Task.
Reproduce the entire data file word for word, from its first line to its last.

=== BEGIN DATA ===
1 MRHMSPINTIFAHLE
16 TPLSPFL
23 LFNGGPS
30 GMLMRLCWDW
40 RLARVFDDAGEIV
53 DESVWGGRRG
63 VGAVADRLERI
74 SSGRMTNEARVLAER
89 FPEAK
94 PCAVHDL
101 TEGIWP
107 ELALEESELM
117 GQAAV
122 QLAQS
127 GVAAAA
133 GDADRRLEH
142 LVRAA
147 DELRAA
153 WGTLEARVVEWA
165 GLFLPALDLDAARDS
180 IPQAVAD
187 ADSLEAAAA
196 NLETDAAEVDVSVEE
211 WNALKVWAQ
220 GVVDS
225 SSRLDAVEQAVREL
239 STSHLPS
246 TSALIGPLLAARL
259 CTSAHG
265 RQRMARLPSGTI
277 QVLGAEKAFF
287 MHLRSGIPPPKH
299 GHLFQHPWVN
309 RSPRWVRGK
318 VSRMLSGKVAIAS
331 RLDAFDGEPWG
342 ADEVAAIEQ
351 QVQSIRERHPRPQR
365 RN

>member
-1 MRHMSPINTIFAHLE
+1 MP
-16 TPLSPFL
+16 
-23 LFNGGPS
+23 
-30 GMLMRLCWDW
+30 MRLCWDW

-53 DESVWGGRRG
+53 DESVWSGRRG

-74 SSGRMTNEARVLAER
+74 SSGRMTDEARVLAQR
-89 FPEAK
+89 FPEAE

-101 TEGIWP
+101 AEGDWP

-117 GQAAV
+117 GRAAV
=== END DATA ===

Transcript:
1 MRHMSPINTIFAHLE
16 TPLSPFL
23 LFNGGPS
30 GMLMRLCWDW
40 RLARVFDDAGEIV
53 DESVWGGRRG
63 VGAVADRLERI
74 SSGRMTNEARVLAER
89 FPEAK
94 PCAVHDL
101 TEGIWP
107 ELALEESELM
117 GQAAV
122 QLAQS
127 GVAAAA
133 GDADRRLEH
142 LVRAA
147 DELRAA
153 WGTLEARVVEWA
165 GLFLPALDLDAARDS
180 IPQAVAD
187 ADSLEAAAA
196 NLETDAAEVDVSVEE
211 WNALKVWAQ
220 GVVDS
225 SSRLDAVEQAVREL
239 STSHLPS
246 TSALIGPLLAARL
259 CTSAHG
265 RQRMARLPSGTI
277 QVLGAEKAFF
287 MHLRSGIPPPKH
299 GHLFQHPWVN
309 RSPRWVRGK
318 VSRMLSGKVAIAS
331 RLDAFDGEPWG
342 ADEVAAIEQ
351 QVQSIRERHPRPQR
365 RN

>member
-1 MRHMSPINTIFAHLE
+1 MP
-16 TPLSPFL
+16 
-23 LFNGGPS
+23 
-30 GMLMRLCWDW
+30 MRLCWDW

-53 DESVWGGRRG
+53 DESVWSGRRG

-74 SSGRMTNEARVLAER
+74 SSGRMTDEARVLAQR
-89 FPEAK
+89 FPEAE

-101 TEGIWP
+101 AEGDWP

-117 GQAAV
+117 GRAAV